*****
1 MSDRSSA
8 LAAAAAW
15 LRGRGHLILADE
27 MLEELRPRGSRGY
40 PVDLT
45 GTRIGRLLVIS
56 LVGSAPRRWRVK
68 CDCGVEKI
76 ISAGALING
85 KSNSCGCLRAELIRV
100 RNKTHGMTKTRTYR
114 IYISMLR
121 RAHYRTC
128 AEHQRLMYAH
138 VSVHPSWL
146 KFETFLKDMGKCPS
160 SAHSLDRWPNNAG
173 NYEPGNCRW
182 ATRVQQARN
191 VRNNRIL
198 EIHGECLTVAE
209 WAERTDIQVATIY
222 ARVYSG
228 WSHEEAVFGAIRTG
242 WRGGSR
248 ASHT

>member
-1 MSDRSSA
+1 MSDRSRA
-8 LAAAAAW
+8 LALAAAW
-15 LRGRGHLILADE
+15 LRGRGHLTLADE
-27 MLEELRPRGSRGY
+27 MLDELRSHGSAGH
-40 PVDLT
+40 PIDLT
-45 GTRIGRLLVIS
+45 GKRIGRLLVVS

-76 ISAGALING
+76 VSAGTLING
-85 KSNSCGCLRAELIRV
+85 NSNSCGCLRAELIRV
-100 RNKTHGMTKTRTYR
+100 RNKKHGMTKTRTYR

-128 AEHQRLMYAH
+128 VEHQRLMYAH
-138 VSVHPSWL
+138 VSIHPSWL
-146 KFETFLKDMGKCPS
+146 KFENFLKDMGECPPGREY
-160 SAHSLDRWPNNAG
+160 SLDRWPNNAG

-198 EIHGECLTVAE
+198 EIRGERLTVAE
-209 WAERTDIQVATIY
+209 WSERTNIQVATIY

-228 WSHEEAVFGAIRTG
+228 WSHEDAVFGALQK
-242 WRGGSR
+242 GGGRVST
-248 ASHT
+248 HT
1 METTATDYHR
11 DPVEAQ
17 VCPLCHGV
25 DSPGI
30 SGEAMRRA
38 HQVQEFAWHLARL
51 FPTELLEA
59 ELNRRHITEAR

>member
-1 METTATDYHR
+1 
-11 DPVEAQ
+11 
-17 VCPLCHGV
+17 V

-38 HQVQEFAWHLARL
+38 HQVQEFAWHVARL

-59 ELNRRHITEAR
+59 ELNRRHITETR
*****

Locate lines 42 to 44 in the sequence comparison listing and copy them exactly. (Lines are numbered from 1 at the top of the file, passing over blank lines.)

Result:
-85 KSNSCGCLRAELIRV
+85 NSNSCGCLRAELIRV
-100 RNKTHGMTKTRTYR